When browsing the news I’m always astounded at how many articles there are about the lax approach to oral care among the general populace of the UK. Whilst some of these headlines are more than likely sensationalised by the media to draw in an audience, there is often a grain of truth hidden amongst the hyperbole, and one article in particular that caught my eye recently detailed some harrowing statistics that couldn’t be ignored.
A result of the recent National Dental Survey performed by BUPA Dental Care, the article revealed that over 2 million UK adults hadn’t been to the dentist in over a decade.[i] I personally find it almost unbelievable that in this day and age there are so many people out there who are willing to ignore their oral health and avoid seeking out the proper guidance necessary to ensure that their teeth remain healthy, especially for such a long period of time.
I think in many of these cases people believe in the adage “don’t fix what isn’t broken” and if they aren’t experiencing any pain or visible signs of decay they assume that their mouths are in good condition. As professionals, we know this isn’t necessarily the case. However, when delving further into the article it seems that more than a third of British people mask or ignore dental pain with the use of painkillers instead of curing it with a visit to the dentist. This is an astonishing statistic that suggests that what we really need to do is go back to education and make it clear to these people that prevention and treatment are always better options than pain.
The findings of the survey revealed that many British people skip brushing their teeth if they are in a rush and that a third of them never floss or visit the hygienist either. In a way these statistics are less surprising – how often have you told a patient they need to floss and they return with no change? It still indicates a widespread problem that we, as professionals, need to do our part in changing. Perhaps to combat these statistics we need to explore new methods of guidance to help guarantee that the message really sinks in.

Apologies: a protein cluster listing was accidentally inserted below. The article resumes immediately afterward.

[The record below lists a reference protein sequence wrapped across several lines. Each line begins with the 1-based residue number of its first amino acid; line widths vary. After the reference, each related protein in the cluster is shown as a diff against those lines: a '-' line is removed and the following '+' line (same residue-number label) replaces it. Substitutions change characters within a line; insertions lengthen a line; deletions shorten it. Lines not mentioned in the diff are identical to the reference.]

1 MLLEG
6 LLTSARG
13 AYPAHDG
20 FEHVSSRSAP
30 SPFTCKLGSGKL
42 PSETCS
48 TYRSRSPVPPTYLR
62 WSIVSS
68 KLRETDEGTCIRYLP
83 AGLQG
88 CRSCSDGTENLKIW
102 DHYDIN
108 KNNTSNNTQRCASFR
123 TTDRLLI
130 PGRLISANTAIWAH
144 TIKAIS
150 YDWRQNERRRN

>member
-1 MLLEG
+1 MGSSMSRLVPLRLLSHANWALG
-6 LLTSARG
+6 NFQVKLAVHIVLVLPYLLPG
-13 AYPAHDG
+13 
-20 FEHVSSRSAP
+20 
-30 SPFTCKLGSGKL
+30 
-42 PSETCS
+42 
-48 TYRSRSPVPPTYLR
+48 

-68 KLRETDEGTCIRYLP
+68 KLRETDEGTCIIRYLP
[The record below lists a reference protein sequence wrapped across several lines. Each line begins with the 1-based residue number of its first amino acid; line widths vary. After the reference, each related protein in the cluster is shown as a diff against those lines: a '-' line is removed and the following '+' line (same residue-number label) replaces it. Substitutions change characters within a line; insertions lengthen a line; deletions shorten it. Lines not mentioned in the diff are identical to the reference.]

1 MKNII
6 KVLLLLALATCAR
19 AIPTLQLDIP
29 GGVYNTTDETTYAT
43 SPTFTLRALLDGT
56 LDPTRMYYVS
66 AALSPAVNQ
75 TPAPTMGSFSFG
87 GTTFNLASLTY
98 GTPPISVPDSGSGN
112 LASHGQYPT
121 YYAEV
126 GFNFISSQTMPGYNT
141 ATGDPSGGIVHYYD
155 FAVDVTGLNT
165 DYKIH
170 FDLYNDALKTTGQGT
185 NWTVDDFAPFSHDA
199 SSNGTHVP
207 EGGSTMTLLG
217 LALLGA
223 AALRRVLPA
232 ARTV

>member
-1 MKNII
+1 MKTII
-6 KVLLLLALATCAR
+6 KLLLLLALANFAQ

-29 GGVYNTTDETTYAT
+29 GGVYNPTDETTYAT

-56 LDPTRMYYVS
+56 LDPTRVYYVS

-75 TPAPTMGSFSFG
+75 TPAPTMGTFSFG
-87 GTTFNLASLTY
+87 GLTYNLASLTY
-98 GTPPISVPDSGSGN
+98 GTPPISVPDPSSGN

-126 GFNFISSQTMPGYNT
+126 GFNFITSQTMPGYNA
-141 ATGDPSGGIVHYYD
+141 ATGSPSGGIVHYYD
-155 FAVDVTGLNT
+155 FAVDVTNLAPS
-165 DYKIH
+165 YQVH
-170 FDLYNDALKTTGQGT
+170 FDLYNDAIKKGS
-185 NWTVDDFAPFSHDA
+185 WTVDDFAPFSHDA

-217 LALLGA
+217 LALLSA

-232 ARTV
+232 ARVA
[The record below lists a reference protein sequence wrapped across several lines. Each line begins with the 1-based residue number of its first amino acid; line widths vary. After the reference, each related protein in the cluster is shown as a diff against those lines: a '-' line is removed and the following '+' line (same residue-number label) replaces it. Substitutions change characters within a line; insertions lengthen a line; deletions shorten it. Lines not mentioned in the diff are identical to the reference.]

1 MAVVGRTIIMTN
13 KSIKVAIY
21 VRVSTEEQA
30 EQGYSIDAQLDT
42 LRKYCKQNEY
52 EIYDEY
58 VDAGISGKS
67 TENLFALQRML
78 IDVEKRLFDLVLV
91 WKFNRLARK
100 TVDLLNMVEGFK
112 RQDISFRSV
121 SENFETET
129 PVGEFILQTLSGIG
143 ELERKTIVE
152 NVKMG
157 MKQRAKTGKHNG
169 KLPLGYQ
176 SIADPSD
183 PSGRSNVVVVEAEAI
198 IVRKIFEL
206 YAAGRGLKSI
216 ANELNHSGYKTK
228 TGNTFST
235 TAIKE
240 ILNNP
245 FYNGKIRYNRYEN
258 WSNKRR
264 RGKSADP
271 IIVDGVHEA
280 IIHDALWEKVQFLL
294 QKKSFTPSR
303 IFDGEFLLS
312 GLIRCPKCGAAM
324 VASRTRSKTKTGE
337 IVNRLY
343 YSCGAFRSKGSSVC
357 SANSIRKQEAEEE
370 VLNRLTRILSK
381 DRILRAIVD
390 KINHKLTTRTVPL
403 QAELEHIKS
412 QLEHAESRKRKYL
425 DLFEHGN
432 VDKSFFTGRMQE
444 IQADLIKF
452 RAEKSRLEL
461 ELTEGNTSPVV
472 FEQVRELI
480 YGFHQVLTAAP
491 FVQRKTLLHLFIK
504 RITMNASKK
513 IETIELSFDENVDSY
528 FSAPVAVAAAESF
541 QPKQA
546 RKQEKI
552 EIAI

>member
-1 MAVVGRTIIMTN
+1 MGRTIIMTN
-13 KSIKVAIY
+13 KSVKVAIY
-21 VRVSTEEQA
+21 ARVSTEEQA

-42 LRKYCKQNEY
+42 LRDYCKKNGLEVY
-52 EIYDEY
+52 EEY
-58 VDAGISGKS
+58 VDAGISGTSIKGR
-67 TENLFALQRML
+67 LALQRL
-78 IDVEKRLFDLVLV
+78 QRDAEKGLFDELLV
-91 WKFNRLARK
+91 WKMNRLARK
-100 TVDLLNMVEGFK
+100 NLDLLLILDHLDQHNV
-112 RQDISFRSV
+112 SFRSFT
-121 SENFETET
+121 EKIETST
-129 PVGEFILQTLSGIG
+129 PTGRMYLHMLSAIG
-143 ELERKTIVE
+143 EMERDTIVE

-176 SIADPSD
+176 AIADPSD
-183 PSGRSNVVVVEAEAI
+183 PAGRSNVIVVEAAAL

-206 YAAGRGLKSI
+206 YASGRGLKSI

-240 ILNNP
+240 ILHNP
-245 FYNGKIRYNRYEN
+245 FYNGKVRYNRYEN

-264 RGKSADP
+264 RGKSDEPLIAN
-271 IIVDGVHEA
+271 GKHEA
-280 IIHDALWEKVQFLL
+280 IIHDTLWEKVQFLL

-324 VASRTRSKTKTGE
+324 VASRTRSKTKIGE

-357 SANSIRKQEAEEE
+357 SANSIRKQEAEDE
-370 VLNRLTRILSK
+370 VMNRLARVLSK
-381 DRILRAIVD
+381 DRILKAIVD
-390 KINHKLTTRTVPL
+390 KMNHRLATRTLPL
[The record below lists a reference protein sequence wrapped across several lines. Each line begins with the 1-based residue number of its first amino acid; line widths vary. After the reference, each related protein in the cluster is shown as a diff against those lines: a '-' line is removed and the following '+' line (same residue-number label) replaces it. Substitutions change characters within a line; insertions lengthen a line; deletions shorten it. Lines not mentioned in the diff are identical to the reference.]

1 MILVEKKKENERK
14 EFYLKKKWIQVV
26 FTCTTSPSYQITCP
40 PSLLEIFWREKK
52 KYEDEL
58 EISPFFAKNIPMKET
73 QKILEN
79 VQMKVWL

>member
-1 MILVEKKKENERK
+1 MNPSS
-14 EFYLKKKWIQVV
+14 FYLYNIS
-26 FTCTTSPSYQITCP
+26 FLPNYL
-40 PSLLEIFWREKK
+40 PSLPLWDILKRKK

One method that I think could make a big difference is a wider use of dental photography. Not only does this ensure patients will be able to visually see the damage that they are causing to their teeth, but it is also a useful way to track the progress of any treatments you offer. These photos are also useful marketing materials for the practice as long as you ensure that your patients give you the proper consent. This is especially great as with the ever-growing rise in platforms such as Facebook and Instagram, these visual aids can really help people discover what your team are capable of and even bring in new business.
Another method worth exploring is the introduction of technology with visual aids such as animations and diagrams. Not only do these help educate patients by detailing procedures in a way that they can understand, but they also prove to be invaluable resources when faced with patients who have been repeatedly given advice and don’t seem to take it on-board.
Whatever the reason behind this wide-scale neglect it’s from clear reports like these that there is more work to be done. Professionals need to be vigilant when encouraging good oral care habits in our patients, and if that means we should explore new methods to make them aware of the dangers, then it’s something worth considering.
Of course, patients too must take some responsibility, however, when making it clear that regular brushing and interdental cleaning are a necessary part of maintenance and giving the best service we possibly can, we can reassure those who have avoided the dentist for years that seeing us isn’t as scary as they may think. Hopefully these measures will help minimise these worrying statistics detailed by the report over time.
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[i] Dentistry.co.uk. Over 2 Million Brits Haven’t Seen a Dentist in More Than a Decade. Link: http://www.dentistry.co.uk/2018/05/25/2-million-brits-havent-seen-dentist-decade/ [Last accessed june 18].